Had you visited eskayel.com back in 2004, when Shanan Campanaro was still an art student at Central Saint Martins in London, you would have seen a very different site from the one posted at that address today. That’s because the whimsical high-end wallpaper and fabric company Campanaro now runs out of her studio in Williamsburg, Brooklyn, was once a homespun t-shirt label she started with a college friend, featuring the booze- and boyfriend-related escapades of a comic-book character she’d invented. “My tutors at Saint Martins encouraged me to get really honest,” she explains of the project. “It was right when all the YBAs were coming out and Tracey Emin won a Turner Prize making personal quilts — that’s what everyone was into.” For her, the original Eskayel was like one entry in a diary that’s seen the San Diego native reinvent herself several times over the years, from her childhood as the science-obsessed daughter of the bodybuilder who founded Total Gym, to her switch from physics to fine art while studying abroad in Italy, to her time as a graphic designer for the shopping-mall staple Express. In Campanaro’s case, it’s turned out to be more about the destination than the journey.
One crucial turning point was her internship with noted fashion illustrator Tobie Giddio, which she landed when she first arrived in New York upon graduating from Saint Martins. While bartending, working on her own art, and unsuccessfully attempting to transform the Eskayel t-shirt label into a full-fledged New York streetwear brand — “I was really into sneakers and graffiti at the time,” she recalls — she spent her days helping Giddio organize and run her studio. In return, says Campanaro, “Tobie was helping me develop my paintings away from line-art cartoons and into watercolors, the kind of prettier work I do now. She pulled me out of the edgy streetwear stuff and into things that are beautiful, whereas before I was convinced that everything had to be somehow dark.” It was during a subsequent job working for Express that Campanaro accidentally turned that new approach towards what would become the current iteration of Eskayel: After a breakup with a live-in boyfriend prompted her to empty their apartment of all its furnishings, she decided, on a whim, to liven it up by transforming one of her paintings into her wallpaper. “Everyone liked it,” she says — so much so that she applied to exhibit at the tradeshow Bklyn Designs. “I decided that if I got in, I’d start a wallpaper company.” Since the day she was accepted three and a half years ago, it’s been her singular focus.
Unlike her career trajectory, her current practice is more about the journey than the destination — her kaleidoscopic wallpapers and fabrics start their lives as paintings that can take months to complete, whereas the task of digitally reinventing small sections of those works into Eskayel designs occupies only a fraction of her time. But in keeping with the problem-solving, science-loving side of her personality that’s never really gone away, she almost always follows the same steps throughout her process. We visited Campanaro in her studio this winter to document that approach, presented in the slideshow here.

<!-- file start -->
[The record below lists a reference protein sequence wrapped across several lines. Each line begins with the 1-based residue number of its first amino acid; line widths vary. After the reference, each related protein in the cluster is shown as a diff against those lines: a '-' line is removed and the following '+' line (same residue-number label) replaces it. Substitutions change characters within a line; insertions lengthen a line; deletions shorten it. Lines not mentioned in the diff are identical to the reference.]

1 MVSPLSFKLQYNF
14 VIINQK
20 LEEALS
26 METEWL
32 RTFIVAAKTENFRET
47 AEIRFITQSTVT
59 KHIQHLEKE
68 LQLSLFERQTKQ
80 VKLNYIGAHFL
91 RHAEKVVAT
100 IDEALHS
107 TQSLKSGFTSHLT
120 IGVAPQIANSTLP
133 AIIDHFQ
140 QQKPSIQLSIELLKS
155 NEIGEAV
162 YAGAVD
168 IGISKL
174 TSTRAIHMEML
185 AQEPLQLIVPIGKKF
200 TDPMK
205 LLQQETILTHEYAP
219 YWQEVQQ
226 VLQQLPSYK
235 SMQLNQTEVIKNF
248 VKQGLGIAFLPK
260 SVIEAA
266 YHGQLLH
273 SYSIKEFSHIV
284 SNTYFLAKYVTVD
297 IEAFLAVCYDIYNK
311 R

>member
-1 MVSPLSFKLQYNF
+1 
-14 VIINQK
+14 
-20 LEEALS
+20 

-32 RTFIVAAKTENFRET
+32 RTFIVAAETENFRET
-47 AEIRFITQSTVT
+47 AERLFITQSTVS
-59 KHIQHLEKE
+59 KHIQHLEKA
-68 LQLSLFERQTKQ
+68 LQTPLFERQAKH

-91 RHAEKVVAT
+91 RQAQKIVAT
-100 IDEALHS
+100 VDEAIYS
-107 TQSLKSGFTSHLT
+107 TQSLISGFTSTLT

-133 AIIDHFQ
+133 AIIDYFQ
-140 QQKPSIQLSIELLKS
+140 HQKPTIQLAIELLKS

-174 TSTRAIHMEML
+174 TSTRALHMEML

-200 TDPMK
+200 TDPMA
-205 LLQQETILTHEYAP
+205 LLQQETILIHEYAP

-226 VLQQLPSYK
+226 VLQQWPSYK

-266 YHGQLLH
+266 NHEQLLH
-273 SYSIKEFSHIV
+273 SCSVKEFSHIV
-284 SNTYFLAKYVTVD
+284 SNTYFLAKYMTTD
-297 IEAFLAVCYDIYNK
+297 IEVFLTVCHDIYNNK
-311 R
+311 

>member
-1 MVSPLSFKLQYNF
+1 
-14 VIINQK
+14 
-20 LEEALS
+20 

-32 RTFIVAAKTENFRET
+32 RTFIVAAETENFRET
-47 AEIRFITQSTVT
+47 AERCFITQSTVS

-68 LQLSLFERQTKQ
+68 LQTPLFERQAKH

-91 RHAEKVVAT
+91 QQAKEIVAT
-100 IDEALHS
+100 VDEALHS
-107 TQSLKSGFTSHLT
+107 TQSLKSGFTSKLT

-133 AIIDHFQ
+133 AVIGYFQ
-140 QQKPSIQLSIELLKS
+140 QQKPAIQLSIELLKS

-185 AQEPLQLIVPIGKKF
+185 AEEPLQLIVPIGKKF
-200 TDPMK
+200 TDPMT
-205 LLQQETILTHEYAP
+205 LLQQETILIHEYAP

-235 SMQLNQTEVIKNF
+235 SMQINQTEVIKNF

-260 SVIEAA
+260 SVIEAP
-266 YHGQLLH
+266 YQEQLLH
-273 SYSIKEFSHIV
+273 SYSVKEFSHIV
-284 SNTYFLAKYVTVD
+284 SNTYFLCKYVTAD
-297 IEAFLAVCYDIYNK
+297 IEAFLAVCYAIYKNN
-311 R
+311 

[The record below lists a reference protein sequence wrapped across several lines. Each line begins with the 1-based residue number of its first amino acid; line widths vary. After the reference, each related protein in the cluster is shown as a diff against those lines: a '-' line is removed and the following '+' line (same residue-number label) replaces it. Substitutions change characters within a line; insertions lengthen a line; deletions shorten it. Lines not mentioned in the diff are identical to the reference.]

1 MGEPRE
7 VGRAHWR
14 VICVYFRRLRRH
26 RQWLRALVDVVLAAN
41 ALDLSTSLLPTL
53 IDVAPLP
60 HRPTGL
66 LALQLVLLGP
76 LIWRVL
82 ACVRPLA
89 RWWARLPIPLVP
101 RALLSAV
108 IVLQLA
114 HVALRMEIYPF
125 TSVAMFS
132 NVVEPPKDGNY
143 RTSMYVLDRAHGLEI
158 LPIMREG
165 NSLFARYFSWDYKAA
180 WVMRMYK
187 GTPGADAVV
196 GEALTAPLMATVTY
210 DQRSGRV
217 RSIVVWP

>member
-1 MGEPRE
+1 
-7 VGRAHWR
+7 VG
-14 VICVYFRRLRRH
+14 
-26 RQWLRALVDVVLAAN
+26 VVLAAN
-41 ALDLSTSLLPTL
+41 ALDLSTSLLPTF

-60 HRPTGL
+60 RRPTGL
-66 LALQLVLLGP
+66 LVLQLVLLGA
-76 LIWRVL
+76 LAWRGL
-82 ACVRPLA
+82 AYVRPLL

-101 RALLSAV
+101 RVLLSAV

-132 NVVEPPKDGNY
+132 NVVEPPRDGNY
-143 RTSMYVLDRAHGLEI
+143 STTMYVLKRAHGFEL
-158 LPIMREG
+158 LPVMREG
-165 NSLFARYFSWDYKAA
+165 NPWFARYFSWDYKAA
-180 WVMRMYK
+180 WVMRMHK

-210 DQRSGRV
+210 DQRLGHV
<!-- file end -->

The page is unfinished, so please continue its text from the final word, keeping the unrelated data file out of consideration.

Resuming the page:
Long ago, wallpaper was reserved for royalty — a handcrafted thing made with high artistry and hung with equally high aspirations. But since then, with a few very recent notable exceptions, it's become the ambitionless cop-out of modern-day interior design, a failure blamed on wimpy printing techniques but which probably has to do more with a lack of imagination. Among those getting it right is the Athens-based design collective 39.22., which draws both its name and its stable of talent from its own geographical coordinates.
It's funny, although not altogether inaccurate, to picture a girl like Pascale Gueracague digging around in the trash — she's all long hair, winning smile, French parents, and Margiela bags, and at just 26 years old, she's spent the last three years catapulting to the head of textile design at Helmut Lang. But in her prints as well as the paintings she makes in her spare time, she works with some of the most banal materials imaginable — plastic bags, baby powder, rubber cement — and because she sees beauty in them that others tend to miss, that often entails liberating them from the rubbish pile. "That's how I've learned to design since I was a kid," she explains. "I came from a big family with no money, so I was always drawing on the inside of a cereal box." Of course, Gueracague's artistic gifts lay in the alchemy that happens next, when she's layering and manipulating those materials into rich compositions that evoke her new-age-meets-industrial-chic aesthetic.
Sighted on the website of Dossier, the Brooklyn-based fashion and culture journal: An interview with the London-born textile designer Suki Cheema. "He collects vintage china, takes annual trips to India and owns more art books than is generally healthy. If these are his joys, then his work — translating these elements into unique textiles that are classic and exotic, artistic and marketable — can be nothing less than a passion."